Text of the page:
Results: During the study period, 114 HIV-positive patients were analyzed, of whom 93 were male and 21 were female, respectively. Of 114 cases, 26 (22.8%) patients had . All 26 colonized patients had CD4 cell counts below 200 cells/mm3 (range 9-186). The median CD4 count increased from 91 cells/mm pre-trimethoprim/sulfamethoxazole (TMP/SMX) to an estimated 263 cells/mm after starting (TMP/SMX). BMI was normal in the majority of the patients (85%) and coughs, sputum, and chest pain (19; 73%) followed by dyspnea, weakness, and lethargy (7; 27%) were the most common presentations of fungal pneumonia.

Conclusion: HIV/AIDS-infected patients are an environmental reservoir of infection that might transmit the infection from one person to another via the airborne route. In addition, rapid identification of such individuals may reduce the morbidity and mortality rate of this disease.
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http://www.ncbi.nlm.nih.gov/pmc/articles/PMC6961188PMC
November 2019

Cutaneous leishmaniasis in Qasr-e Shirin, a border area in the west of Iran.

Vet World 2018 Dec 17;11(12):1692-1697. Epub 2018 Dec 17.

Department of Medical Parasitology and Mycology, Faculty of Medicine, Kermanshah University of Medical Sciences, Kermanshah, Iran.

Aim: The prevalence of cutaneous leishmaniasis (CL) is growing in Iran, and new sources of the disease have been found in the country. The purpose of this study was to describe the epidemiology of CL in Qasr-e Shirin County, Kermanshah Province, West of Iran. Qasr-e Shirin is located near the Iran-Iraq border, and several million pilgrims pass through this area to Iraq every year.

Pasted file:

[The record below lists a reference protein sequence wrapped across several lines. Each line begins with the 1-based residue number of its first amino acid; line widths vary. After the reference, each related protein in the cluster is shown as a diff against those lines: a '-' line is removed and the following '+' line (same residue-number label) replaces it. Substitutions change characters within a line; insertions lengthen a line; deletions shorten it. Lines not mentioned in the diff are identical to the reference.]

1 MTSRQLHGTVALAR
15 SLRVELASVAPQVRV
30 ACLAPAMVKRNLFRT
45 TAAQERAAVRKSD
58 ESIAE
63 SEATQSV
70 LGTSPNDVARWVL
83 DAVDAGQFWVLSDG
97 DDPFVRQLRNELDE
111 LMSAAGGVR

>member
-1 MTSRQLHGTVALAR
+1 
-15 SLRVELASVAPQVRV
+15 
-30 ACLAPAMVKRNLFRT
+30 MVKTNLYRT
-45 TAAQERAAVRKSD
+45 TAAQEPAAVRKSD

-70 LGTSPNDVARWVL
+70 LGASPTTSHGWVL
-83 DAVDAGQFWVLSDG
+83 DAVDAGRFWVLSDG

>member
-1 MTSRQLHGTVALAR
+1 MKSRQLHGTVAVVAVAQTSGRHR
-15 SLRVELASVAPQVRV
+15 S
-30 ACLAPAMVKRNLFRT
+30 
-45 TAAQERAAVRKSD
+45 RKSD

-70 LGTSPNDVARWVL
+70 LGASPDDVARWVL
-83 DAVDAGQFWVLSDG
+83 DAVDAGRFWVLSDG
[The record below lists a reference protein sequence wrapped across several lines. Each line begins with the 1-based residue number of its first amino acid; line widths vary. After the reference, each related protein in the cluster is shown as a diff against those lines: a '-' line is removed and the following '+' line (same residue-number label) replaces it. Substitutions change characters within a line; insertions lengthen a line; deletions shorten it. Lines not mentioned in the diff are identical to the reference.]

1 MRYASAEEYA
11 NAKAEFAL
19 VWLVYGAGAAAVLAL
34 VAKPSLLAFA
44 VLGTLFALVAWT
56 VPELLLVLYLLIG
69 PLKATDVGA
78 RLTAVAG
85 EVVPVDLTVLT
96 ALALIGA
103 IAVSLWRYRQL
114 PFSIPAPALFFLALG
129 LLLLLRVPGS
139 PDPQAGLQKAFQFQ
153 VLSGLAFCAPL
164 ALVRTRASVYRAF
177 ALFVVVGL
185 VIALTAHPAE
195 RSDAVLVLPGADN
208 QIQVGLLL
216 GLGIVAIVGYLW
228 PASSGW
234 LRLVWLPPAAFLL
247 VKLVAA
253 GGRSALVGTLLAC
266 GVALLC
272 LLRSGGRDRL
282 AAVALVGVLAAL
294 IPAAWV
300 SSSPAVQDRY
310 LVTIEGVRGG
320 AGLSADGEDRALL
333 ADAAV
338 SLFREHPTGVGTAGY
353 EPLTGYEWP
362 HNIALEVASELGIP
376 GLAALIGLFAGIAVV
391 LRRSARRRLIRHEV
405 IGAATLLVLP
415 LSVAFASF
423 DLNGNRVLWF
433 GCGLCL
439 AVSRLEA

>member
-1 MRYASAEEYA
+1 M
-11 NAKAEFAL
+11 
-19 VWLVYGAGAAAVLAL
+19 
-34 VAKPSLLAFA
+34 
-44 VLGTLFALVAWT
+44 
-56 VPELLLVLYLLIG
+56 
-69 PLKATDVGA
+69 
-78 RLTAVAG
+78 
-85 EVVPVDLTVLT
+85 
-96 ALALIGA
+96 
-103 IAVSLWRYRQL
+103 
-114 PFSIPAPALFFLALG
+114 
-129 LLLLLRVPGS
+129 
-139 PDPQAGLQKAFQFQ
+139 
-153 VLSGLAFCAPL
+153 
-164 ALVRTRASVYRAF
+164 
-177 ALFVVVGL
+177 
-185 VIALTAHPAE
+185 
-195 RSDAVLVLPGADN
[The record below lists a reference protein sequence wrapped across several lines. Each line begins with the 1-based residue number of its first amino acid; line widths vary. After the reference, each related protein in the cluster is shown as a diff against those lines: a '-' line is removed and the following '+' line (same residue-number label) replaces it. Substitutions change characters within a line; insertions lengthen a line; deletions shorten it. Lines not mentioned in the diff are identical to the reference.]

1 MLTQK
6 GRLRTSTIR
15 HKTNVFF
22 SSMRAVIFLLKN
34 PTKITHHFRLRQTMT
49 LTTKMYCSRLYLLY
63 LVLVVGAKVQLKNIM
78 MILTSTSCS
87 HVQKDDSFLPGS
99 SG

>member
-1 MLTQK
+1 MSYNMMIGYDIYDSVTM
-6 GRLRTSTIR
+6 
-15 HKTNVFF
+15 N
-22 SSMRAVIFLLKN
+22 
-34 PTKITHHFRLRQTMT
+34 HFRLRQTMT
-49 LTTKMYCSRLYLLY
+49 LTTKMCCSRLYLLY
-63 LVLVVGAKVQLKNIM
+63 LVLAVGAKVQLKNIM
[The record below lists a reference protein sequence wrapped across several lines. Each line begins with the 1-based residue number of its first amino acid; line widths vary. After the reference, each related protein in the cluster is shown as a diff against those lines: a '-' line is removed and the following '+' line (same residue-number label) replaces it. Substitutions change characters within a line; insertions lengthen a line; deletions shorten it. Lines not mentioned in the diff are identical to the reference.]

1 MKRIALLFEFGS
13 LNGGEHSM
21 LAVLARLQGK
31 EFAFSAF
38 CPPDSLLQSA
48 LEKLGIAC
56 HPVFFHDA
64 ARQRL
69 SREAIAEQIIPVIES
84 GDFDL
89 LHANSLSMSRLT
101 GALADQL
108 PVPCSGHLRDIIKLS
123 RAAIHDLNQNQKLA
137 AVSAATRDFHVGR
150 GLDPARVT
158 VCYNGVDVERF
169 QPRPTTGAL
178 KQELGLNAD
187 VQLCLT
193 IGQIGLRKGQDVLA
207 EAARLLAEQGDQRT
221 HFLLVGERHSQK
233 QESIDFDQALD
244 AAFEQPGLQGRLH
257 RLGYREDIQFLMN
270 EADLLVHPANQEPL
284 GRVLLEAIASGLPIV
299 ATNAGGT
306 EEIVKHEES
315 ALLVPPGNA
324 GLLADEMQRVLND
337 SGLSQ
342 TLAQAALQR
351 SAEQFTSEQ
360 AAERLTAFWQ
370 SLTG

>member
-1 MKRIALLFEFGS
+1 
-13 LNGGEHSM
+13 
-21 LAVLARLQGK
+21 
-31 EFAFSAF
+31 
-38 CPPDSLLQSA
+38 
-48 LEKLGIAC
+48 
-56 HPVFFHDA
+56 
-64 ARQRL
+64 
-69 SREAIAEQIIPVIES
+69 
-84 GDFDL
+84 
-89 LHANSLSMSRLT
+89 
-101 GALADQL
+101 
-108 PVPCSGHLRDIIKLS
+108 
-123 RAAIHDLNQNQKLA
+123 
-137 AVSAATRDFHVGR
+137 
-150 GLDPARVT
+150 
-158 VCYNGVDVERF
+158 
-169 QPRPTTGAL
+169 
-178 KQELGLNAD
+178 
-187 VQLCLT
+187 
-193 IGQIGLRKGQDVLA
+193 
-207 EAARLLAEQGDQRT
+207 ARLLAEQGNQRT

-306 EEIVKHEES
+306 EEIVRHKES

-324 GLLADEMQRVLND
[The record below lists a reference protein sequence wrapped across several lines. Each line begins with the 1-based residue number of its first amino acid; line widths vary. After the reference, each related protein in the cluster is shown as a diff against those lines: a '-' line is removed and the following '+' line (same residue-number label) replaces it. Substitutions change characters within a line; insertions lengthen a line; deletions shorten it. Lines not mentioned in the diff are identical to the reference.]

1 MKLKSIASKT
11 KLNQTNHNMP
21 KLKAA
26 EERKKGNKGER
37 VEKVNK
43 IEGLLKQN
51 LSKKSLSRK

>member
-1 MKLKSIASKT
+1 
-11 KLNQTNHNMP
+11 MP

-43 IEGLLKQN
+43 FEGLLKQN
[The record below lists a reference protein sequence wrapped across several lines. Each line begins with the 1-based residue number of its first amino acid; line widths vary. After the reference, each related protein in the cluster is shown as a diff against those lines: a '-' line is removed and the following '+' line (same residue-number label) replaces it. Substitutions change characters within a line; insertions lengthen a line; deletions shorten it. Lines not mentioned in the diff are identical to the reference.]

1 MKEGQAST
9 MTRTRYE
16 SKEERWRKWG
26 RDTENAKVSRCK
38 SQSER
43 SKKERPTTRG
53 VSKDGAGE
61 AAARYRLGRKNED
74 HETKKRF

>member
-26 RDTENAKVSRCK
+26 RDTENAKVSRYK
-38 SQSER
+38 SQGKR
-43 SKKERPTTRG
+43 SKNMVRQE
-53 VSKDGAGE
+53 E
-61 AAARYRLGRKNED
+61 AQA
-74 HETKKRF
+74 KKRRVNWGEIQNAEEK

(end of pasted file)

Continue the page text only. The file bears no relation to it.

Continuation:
Materials And Methods: A descriptive cross-sectional study was carried out for active case detection from April 1, 2014, to March 31, 2015. All individuals with suspicious lesions were identified through house-to-house visits in the aforementioned area. A questionnaire was filled out for everyone with clinical suspicion of CL. A diagnosis was made based on parasitological examination of the lesion exudate. The annual incidence and prevalence of CL were estimated.

Results: In total, 5277 individuals were randomly screened for the presence of active lesions or scars suspected of CL. The overall prevalence of CL in the County was 4.8% (60 cases had active lesions and 194 cases had scars). All age groups were affected, but the highest incidence of CL was seen in the age group 20-29 years (1.9%). The incidence and prevalence were higher in women than men (5.5% vs. 4%). Most cases (45.6%) had a single lesion or scar and 44 (17.4%) patients had five or more lesions or scars.